A PAT, or "point(s) after touchdown," happens after a team scores a touchdown in football. It's an exciting and often crucial play, and it can be confusing to understand what goes on in the game because it all happens so quickly.
How long is a PAT in the NFL?
In the NFL, PAT's are taken from the 15-yard-line, making it a 33-yard attempt. College football and most lower leagues still take their PAT's from the two-yard-line, making it a 20-yard attempt. The vast majority of PAT's are converted, with the average success rate being over 95%. However, in some high-pressure situations, such as when the game is on the line or in overtime, even the best kickers can miss.
A PAT is worth one point. However, there is a second type of PAT in NFL called two point conversion which is worth two points. The two point conversion can be attempted after a touchdown is scored, and it is worth one more point than a regular touchdown.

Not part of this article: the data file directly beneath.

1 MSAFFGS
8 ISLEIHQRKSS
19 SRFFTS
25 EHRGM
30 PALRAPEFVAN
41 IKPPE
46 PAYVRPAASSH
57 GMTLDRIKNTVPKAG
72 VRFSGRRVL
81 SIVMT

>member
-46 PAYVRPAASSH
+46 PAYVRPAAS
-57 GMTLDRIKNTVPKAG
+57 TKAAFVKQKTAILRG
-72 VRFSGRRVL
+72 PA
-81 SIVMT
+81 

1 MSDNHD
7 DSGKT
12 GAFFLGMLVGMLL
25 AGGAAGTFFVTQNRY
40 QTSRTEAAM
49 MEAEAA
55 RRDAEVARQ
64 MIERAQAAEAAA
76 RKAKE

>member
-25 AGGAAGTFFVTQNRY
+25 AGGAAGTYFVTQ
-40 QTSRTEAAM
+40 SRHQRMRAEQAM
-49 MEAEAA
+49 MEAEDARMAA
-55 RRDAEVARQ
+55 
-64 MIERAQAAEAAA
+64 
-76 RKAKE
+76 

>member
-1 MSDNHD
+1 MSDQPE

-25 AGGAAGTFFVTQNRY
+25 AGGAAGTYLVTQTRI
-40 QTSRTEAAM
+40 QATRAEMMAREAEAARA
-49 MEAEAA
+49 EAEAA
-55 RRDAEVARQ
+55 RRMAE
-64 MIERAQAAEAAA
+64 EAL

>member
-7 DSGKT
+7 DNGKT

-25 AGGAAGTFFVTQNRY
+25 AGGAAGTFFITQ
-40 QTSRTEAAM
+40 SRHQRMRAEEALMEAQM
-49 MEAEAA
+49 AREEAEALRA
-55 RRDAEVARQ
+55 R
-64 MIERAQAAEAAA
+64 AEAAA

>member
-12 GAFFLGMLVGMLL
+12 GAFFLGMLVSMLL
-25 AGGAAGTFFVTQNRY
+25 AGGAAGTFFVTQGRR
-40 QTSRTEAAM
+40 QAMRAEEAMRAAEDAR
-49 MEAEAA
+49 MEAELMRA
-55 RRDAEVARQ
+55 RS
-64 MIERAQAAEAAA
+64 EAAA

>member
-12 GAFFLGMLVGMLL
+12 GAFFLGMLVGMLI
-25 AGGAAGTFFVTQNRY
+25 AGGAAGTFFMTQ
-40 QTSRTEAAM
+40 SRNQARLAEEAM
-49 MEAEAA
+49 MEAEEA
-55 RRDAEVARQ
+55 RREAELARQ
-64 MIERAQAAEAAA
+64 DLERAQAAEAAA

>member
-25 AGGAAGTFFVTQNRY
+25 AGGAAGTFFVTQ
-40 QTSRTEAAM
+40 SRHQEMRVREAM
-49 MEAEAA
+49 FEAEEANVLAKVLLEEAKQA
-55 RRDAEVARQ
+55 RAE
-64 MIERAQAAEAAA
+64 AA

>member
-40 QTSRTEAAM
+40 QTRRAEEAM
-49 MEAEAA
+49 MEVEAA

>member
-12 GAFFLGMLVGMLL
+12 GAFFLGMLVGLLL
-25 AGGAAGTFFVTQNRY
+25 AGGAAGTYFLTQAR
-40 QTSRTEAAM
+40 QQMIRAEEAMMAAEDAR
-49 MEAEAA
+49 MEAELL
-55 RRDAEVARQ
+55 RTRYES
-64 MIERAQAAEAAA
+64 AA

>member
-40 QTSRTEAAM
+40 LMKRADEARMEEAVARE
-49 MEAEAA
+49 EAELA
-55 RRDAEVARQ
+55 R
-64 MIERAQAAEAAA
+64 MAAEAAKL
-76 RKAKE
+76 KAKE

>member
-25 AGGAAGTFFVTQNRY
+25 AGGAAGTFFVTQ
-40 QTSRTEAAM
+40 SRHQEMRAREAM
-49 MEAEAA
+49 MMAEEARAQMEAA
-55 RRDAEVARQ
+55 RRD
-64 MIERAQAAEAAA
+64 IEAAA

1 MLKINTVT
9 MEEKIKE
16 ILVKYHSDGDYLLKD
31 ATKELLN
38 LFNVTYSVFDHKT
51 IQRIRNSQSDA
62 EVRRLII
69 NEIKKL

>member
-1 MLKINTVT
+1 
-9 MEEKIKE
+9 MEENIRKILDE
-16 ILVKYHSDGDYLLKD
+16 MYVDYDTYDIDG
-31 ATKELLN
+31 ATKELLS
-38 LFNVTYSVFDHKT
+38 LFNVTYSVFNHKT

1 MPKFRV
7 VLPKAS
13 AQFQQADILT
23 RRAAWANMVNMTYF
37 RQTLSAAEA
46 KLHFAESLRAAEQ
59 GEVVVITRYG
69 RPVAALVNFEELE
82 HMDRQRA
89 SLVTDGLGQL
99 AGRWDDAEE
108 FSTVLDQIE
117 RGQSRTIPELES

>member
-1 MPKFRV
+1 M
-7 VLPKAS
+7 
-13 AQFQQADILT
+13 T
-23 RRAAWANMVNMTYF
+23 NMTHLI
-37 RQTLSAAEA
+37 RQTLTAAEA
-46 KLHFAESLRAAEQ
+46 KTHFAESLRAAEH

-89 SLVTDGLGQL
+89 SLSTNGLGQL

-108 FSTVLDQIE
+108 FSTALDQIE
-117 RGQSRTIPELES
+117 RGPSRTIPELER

There are two ways to convert a two point conversion: by running the ball into the end zone, or by passing the ball into the end zone. If the team fails to convert, they will not receive any points.
The decision to attempt a two point conversion is usually made by the head coach, after consulting with his staff and players. It is generally considered a risky play, as it gives the opposing team an opportunity to score if they intercept the ball or stop the offense from reaching the end zone.
Two point conversions were first used in the NFL in 1994, and they have been widely used since then. In recent years, some teams have been successful in converting them at a high rate, while others have struggled.
Common misconceptions about PATs
There are a few misconceptions about PATs out there. Let's set the record straight..
A lot of people think that the holder for a PAT must be the quarterback. That is not true! Any player can serve as the holder for a PAT, as long as they meet the requirements outlined in the NFL rulebook.
The snap for a PAT does not have to be from center. In fact, it can be snapped from anywhere on the field, as long as it's behind the line of scrimmage.